Is modern worship biblical? Over the past year, I’ve really been in a state of questioning. I’ve been thinking hard about the church, worship, and the like. It’s been a pretty confusing experience for me. What makes it more confusing is that while I’ve been having these deep contemplations, I’ve simultaneously been a worship leader and heavily involved in my church. One of the questions I keep wondering is whether today’s worship is biblical. 

Wonder is the basis of worship.

– Thomas Carlyle

What may seem like a weird question to some is a very serious and haunting question for me. It’s to the point where I hardly even want to be a worship leader anymore. 

Is there anything wrong with playing a tune and singing a song to God so that others will want to sing along? No. But I think where modern worship goes wrong is where it becomes an ingenuine performance. If you’re more worried about your moves and your smile then you are trying to focus on worshipping God, there’s a problem. Worship isn’t a performance for people, and that’s what it’s become. 

I’m not the main worship leader at my church, but I often lead and used to co-lead a team with my wife. My wife is taking a break from worship and so now I’m just helping out another team every other week. While I like singing songs to God, I don’t like feeling like my worship is a production. 

Recently, the main worship leader at my church told me “keep your eyes open.” To which I replied “Why? When I’m really worshipping, I close my eyes.” It’s things like this that make me really question my place in modern worship. My genuine worship usually involves closing my eyes for brief amounts of time. There’s nothing wrong with that.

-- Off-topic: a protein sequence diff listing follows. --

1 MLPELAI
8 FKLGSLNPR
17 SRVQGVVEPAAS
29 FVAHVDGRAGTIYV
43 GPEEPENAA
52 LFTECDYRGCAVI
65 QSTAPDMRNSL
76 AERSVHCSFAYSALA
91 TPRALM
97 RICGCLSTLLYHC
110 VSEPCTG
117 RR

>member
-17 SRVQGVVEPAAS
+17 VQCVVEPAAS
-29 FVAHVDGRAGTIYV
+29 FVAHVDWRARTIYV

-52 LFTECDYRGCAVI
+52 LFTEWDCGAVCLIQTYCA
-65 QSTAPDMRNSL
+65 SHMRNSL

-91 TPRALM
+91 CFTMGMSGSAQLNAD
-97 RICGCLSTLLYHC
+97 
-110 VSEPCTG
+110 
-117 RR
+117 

Teach someone the reasons why they should feel awe and wonder when they think of God, and they will worship Him without you trying to force it. 

The fact that modern churches are telling worship leaders to make changes like this is pretty alarming to me. And the whole idea of “engaging with, leading people to worship” is just becoming very weird to me. You cannot make someone genuinely worship God. Only they can do that. Teach someone the reasons why they should feel awe and wonder when they think of God, and they will worship Him without you trying to force it. 

I believe the job of a worship leader is to lead a congregation in a song that brings praise to God. That’s it. And by lead, I mean you actually worship through your leading of the song. I don’t mean: look at people, keep your eyes open, make it a production…etc. That’s not what it’s about. Obviously there’s nothing wrong with keeping your eyes open or looking at people while you worship, but making that a focus, and a requirement is where it’s a problem. 

I could keep going on about this forever, but I won’t do that. I’ll try to wrap it up with this: worship is supposed to be a pure and genuine expression of praise and adoration. When it starts to involve performing and production which can hinder the worship leader’s ability to genuinely worship, I am not interested. Worship has to be real, raw, and emotional. That is–biblically–the most important thing about worship. So if we’re not making an effort to keep our worship services raw, then we’re failing. We’ve made a good production but that’s never what it’s been about.

Chance Moschell

Chance Moschell

Founder, marketer, creator.

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